Zuma support among youth at all-time low - survey

2013-09-17 13:16
(Picture: Sapa)

(Picture: Sapa)

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Johannesburg - Support for President Jacob Zuma reached an all-time low among the youth this month, according to a survey released on Tuesday.

Conducted by Pondering Panda, the study found that 31% of 2 388 people questioned felt Zuma was doing a good job as president.

In April it was 37%.

"President Zuma’s support has taken a big hit in the last five months, with less than a third of young South Africans now feeling he’s doing a good job of running the country," Pondering Panda spokesperson Shirley Wakefield said.

The Gupta wedding scandal, criticism from opposition parties like Agang SA and the Economic Freedom Fighters (EFF), and the fact that Marikana was still in the news, were some of the reasons for this.

"According to the latest survey, young black South Africans were the most likely to approve of the president's performance, with 35% giving him the thumbs-up.

"In contrast, only 17% of whites and 13% of coloureds thought he was doing a good job of running the country."

Zuma lost support among blacks and coloureds. His approval rating remained unchanged among white youth compared to the April survey.

Across the country

There were differences according to province.

"Respondents from KwaZulu-Natal were the most positive, but this was also where Zuma saw the biggest drop in support, from 57% in April to 48% in September," said Wakefield.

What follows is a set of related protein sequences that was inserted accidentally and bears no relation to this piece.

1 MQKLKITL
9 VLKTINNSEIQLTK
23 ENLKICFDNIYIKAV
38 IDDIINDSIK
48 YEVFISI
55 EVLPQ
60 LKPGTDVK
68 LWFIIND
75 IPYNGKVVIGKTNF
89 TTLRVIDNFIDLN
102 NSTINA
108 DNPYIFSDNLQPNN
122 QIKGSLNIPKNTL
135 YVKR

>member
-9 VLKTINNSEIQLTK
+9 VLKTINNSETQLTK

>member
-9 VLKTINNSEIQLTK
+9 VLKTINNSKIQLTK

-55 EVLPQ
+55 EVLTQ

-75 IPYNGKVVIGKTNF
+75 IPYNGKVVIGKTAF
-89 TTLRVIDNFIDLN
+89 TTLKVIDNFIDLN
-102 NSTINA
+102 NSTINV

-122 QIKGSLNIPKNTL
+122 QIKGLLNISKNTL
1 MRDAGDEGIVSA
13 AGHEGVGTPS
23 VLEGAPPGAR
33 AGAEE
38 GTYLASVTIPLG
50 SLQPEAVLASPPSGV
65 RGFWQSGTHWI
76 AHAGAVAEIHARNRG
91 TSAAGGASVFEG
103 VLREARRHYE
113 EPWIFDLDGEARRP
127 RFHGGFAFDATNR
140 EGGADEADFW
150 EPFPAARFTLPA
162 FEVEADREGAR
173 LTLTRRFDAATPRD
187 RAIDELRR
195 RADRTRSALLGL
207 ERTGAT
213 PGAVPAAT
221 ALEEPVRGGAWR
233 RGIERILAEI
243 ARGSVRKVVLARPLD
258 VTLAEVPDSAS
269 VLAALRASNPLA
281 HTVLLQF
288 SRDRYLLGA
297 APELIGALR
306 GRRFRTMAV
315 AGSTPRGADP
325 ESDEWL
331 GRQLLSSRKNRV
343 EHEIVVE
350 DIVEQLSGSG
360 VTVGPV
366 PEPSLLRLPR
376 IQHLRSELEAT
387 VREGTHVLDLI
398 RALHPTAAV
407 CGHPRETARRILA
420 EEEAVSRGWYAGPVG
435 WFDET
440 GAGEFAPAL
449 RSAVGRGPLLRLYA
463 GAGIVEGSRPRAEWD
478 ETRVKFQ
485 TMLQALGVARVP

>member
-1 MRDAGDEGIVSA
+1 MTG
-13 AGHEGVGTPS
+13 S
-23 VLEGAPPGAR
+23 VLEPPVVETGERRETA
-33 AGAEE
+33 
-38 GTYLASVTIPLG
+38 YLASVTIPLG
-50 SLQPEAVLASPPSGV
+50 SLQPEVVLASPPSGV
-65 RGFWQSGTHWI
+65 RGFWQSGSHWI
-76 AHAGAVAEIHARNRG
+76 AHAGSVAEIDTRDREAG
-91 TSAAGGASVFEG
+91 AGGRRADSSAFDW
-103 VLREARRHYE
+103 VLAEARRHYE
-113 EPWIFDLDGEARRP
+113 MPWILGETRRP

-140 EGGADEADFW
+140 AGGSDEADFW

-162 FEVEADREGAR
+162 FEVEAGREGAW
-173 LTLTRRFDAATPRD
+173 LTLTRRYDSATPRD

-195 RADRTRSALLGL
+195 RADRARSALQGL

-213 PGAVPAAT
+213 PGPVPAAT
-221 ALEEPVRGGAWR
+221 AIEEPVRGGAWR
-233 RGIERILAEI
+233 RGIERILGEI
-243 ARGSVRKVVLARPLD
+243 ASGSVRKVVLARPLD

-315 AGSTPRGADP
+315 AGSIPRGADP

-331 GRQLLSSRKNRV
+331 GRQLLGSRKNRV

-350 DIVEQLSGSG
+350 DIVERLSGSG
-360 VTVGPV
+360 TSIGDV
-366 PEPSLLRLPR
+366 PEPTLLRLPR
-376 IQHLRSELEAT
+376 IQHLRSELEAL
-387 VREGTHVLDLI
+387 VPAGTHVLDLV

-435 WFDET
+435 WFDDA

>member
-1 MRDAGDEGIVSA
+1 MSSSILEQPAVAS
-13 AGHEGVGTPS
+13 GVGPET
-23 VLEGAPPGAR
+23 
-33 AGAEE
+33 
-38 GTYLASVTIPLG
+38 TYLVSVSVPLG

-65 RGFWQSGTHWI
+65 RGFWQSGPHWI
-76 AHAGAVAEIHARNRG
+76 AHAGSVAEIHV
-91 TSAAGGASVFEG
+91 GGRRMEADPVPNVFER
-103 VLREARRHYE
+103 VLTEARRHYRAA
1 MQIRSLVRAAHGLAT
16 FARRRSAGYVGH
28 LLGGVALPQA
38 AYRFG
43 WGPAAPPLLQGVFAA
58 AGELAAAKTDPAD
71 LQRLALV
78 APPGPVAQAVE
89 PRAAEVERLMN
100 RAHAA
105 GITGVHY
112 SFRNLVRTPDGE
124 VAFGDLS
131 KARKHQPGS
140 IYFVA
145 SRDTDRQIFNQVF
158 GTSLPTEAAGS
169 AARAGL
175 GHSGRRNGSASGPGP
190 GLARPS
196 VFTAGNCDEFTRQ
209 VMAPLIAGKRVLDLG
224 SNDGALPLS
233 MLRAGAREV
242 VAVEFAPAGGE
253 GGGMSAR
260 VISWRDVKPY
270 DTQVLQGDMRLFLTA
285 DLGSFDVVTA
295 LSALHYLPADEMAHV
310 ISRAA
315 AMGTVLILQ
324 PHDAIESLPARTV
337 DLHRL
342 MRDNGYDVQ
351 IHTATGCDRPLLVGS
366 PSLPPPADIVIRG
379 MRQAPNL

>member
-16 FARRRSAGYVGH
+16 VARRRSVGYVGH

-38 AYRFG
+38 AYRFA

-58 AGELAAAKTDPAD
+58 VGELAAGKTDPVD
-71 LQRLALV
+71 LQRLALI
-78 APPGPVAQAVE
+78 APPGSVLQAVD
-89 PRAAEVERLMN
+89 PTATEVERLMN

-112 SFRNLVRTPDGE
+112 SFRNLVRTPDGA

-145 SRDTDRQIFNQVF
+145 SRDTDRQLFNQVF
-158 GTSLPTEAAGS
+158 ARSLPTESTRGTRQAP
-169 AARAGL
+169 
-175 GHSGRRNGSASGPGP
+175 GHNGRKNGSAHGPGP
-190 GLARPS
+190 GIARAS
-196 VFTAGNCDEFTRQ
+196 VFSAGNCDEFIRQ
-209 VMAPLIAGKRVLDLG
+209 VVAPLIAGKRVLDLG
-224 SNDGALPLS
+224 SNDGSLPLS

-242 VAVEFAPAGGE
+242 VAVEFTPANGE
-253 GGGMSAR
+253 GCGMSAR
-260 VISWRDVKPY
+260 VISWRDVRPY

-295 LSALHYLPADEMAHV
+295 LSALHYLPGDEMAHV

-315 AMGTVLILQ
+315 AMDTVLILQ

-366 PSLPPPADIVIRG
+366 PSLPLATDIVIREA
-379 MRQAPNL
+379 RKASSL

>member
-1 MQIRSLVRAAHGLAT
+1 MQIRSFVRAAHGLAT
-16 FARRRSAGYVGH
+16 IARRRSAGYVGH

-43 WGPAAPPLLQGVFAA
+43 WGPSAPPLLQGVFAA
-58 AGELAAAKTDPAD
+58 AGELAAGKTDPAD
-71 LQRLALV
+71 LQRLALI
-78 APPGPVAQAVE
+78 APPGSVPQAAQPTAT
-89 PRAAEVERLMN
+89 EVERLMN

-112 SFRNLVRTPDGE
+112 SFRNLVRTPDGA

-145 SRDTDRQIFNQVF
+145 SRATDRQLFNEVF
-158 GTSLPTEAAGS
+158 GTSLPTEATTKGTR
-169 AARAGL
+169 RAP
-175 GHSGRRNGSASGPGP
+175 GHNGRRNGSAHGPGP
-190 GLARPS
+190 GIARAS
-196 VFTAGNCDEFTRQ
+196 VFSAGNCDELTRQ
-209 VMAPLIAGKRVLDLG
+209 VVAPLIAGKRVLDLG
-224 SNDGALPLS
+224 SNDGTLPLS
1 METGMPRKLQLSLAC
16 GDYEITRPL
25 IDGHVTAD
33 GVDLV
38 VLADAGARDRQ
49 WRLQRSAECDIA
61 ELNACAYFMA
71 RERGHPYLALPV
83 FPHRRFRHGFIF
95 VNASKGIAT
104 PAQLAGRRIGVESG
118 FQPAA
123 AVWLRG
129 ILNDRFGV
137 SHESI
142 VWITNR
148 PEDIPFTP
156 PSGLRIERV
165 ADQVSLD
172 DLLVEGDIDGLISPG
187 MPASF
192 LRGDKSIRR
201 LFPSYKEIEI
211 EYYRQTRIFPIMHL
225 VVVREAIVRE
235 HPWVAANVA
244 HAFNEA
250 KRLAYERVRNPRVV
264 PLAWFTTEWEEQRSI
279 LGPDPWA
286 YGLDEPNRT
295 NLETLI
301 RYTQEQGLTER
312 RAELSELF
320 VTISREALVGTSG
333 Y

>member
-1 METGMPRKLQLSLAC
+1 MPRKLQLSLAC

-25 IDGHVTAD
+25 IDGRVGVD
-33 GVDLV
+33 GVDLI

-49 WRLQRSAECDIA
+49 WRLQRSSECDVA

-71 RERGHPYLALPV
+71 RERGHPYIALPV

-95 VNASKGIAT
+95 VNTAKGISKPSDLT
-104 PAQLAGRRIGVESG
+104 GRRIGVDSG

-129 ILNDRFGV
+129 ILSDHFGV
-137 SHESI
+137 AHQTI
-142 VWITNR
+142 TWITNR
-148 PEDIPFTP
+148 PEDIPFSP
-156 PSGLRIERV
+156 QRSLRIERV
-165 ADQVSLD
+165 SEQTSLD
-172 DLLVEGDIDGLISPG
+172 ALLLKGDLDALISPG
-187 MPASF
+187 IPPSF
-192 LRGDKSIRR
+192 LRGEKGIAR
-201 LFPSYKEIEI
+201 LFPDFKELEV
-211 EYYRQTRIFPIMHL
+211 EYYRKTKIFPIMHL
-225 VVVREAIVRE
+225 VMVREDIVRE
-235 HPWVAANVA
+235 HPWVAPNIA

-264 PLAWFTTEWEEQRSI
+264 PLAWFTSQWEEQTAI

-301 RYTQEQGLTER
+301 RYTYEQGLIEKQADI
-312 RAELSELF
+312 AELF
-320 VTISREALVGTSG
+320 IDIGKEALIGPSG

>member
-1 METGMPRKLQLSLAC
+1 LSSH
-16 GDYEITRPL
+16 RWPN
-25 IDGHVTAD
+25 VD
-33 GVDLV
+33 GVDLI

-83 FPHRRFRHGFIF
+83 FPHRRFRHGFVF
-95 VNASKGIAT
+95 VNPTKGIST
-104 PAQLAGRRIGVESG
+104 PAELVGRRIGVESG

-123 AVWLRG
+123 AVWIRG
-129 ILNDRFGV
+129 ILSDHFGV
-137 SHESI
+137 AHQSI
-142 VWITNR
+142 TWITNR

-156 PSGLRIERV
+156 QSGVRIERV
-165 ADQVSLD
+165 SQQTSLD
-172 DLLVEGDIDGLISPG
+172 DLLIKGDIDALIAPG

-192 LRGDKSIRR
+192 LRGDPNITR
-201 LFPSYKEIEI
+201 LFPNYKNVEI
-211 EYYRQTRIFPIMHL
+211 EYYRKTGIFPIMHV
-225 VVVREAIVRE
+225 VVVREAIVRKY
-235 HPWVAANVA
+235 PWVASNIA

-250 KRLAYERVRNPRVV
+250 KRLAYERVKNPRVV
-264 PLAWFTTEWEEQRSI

"The Western Cape and Gauteng were the most negative, with only 19% and 23% of respondents from these regions respectively feeling that Zuma was doing a good job."

The Free State was the only province where the president’s support grew, from 33% in April to 38% in September.

The survey showed a significant level of disillusionment with the political process. It also appeared to be an indictment of Zuma's perceived ability as president, Wakefield said.

With next year’s elections approaching, Zuma would need to focus more on appealing to young people for his candidacy not to have a negative impact on the ANC at the polls, Wakefield said.

The respondents were aged between 18 and 34, and were interviewed on their cellphones across South Africa, excluding deep rural areas, between 3 and 10 September.

Responses were weighted to be nationally representative in terms of age, gender, and race.

Read more on:    pondering panda  |  agang sa  |  anc  |  eff  |  jacob zuma  |  johannesburg  |  elections 2014  |  politics

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